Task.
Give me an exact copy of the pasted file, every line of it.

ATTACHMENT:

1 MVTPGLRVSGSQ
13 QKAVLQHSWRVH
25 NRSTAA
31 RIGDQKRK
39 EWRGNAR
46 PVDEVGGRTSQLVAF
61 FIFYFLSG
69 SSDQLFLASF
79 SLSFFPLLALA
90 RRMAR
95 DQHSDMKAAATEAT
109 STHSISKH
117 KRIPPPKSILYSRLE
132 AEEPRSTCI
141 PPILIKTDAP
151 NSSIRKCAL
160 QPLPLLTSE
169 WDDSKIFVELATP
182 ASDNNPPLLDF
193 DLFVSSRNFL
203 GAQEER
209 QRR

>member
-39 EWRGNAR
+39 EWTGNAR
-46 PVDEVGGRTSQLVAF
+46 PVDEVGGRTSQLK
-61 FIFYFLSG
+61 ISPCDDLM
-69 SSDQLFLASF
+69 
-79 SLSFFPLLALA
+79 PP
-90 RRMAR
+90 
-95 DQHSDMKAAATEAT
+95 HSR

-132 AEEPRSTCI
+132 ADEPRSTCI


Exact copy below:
1 MVTPGLRVSGSQ
13 QKAVLQHSWRVH
25 NRSTAA
31 RIGDQKRK
39 EWRGNAR
46 PVDEVGGRTSQLVAF
61 FIFYFLSG
69 SSDQLFLASF
79 SLSFFPLLALA
90 RRMAR
95 DQHSDMKAAATEAT
109 STHSISKH
117 KRIPPPKSILYSRLE
132 AEEPRSTCI
141 PPILIKTDAP
151 NSSIRKCAL
160 QPLPLLTSE
169 WDDSKIFVELATP
182 ASDNNPPLLDF
193 DLFVSSRNFL
203 GAQEER
209 QRR

>member
-39 EWRGNAR
+39 EWTGNAR
-46 PVDEVGGRTSQLVAF
+46 PVDEVGGRTSQLK
-61 FIFYFLSG
+61 ISPCDDLM
-69 SSDQLFLASF
+69 
-79 SLSFFPLLALA
+79 PP
-90 RRMAR
+90 
-95 DQHSDMKAAATEAT
+95 HSR

-132 AEEPRSTCI
+132 ADEPRSTCI